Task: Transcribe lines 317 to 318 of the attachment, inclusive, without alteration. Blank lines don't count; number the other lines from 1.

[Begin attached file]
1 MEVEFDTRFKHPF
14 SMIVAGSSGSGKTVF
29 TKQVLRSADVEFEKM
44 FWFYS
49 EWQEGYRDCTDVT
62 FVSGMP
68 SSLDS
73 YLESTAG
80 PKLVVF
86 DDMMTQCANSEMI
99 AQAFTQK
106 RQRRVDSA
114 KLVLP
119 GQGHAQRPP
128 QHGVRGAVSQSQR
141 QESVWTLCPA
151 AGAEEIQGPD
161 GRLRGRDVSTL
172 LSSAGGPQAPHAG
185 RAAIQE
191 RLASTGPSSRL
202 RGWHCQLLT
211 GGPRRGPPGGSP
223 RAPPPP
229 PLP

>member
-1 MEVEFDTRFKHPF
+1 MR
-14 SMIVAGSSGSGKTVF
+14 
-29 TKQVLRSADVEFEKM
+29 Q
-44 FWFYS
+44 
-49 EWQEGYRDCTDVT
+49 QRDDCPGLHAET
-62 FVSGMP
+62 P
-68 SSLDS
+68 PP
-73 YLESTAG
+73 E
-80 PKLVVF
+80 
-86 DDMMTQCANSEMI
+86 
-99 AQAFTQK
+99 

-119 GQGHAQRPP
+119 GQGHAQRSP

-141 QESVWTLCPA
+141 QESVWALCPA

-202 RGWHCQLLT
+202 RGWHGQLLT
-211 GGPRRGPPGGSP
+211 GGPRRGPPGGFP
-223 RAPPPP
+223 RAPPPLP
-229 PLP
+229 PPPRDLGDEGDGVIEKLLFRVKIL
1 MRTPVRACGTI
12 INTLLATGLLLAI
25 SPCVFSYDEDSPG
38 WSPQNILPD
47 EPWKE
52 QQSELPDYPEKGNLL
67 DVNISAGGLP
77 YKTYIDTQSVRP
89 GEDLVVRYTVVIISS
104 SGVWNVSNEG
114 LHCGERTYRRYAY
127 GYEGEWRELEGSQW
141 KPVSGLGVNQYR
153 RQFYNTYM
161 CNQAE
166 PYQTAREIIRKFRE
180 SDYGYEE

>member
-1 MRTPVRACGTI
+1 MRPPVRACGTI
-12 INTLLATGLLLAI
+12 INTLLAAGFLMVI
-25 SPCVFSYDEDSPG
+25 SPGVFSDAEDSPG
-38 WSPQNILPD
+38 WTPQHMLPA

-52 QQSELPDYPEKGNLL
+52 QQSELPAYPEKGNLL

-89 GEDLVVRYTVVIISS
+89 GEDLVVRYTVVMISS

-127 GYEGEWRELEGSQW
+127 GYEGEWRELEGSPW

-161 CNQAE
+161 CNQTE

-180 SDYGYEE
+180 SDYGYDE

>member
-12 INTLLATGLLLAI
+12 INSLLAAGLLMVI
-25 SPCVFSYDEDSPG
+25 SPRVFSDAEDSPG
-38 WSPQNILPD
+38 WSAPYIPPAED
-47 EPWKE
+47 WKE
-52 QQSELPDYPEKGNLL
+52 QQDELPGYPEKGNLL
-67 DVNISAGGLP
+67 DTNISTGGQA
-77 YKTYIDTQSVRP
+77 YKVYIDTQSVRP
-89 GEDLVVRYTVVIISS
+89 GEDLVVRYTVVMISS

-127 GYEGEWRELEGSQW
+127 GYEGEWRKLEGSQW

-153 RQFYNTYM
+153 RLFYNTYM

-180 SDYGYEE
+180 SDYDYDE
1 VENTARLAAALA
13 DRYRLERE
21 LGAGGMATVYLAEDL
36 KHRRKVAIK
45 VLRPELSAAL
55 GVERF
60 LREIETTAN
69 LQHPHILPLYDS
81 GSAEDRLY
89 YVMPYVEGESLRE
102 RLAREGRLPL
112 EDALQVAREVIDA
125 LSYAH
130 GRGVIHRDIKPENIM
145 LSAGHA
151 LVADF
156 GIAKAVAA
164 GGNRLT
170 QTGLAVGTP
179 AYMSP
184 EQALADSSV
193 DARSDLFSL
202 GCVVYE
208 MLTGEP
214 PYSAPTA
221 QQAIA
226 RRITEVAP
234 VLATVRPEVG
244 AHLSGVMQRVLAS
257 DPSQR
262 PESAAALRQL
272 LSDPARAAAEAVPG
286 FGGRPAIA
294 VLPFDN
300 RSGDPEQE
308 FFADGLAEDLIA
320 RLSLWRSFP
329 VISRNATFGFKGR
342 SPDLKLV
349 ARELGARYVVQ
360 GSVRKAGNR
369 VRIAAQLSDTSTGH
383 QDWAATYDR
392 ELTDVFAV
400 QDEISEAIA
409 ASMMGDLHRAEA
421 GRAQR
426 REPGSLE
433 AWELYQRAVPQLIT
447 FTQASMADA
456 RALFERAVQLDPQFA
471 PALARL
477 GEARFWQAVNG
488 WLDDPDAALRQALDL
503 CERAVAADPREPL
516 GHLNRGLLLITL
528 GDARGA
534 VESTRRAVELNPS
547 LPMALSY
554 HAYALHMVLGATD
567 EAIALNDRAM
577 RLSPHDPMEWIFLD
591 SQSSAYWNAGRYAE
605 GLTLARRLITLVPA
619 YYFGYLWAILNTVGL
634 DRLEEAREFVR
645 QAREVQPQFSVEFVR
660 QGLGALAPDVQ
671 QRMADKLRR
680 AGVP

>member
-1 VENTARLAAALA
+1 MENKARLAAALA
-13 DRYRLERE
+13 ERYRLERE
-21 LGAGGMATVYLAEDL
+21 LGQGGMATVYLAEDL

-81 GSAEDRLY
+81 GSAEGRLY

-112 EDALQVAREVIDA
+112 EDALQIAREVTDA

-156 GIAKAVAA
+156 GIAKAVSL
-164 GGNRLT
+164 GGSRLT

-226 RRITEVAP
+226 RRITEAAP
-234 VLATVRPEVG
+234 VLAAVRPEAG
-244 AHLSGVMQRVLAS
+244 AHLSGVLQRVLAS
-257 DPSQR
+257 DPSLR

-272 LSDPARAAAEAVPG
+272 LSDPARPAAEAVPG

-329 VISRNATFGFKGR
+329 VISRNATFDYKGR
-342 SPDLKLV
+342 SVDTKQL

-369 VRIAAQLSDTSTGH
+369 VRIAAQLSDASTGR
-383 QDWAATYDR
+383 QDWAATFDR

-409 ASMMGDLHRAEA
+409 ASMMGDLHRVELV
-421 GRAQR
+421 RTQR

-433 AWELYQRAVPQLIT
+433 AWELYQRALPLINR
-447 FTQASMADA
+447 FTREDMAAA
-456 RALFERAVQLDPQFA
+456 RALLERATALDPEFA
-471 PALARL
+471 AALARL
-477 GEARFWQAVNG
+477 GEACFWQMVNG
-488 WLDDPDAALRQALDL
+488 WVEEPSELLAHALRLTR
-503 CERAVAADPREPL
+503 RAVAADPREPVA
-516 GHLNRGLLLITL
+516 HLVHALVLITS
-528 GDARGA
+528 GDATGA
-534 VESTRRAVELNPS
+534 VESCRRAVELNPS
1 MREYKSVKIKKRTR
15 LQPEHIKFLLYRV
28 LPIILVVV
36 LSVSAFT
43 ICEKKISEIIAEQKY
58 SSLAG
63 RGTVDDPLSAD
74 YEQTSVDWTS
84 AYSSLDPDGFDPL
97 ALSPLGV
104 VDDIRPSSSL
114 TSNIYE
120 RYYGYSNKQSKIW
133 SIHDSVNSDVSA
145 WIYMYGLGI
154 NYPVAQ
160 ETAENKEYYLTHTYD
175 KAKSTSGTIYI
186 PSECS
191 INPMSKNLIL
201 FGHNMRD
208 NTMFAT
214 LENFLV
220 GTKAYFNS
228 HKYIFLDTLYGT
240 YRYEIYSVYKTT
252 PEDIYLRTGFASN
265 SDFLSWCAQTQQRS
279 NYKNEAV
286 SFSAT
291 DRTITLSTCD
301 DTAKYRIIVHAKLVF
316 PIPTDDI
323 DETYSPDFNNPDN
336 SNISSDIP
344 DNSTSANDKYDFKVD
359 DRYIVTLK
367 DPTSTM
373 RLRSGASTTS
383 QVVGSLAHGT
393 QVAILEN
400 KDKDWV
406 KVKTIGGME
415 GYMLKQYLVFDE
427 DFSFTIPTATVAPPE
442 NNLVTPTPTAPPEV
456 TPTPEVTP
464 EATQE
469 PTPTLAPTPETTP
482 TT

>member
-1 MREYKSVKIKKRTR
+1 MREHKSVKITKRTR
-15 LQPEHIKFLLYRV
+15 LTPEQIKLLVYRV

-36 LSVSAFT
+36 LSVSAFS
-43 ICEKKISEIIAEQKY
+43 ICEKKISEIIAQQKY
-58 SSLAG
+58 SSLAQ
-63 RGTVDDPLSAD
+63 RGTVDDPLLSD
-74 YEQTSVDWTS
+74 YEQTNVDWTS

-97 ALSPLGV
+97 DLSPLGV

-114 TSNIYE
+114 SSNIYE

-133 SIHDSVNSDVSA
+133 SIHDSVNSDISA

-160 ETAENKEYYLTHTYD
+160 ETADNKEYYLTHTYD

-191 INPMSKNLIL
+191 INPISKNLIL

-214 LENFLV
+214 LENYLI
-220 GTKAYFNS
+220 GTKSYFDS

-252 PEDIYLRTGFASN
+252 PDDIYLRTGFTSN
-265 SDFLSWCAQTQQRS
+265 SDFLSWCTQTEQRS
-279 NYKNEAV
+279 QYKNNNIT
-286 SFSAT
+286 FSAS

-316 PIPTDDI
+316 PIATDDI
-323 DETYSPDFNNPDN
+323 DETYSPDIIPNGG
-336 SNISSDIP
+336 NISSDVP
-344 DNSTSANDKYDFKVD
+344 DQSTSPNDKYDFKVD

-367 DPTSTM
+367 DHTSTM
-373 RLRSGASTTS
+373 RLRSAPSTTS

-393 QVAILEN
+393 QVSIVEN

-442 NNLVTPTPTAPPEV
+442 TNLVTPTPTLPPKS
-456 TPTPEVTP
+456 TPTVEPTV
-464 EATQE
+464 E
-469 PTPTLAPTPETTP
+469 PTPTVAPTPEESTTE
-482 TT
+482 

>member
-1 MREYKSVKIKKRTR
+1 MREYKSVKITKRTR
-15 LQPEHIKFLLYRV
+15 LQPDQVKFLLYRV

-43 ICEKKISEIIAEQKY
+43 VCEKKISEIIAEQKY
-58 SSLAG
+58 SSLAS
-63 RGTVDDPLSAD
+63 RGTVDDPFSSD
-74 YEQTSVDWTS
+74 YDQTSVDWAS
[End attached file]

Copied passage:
+133 SIHDSVNSDISA

-160 ETAENKEYYLTHTYD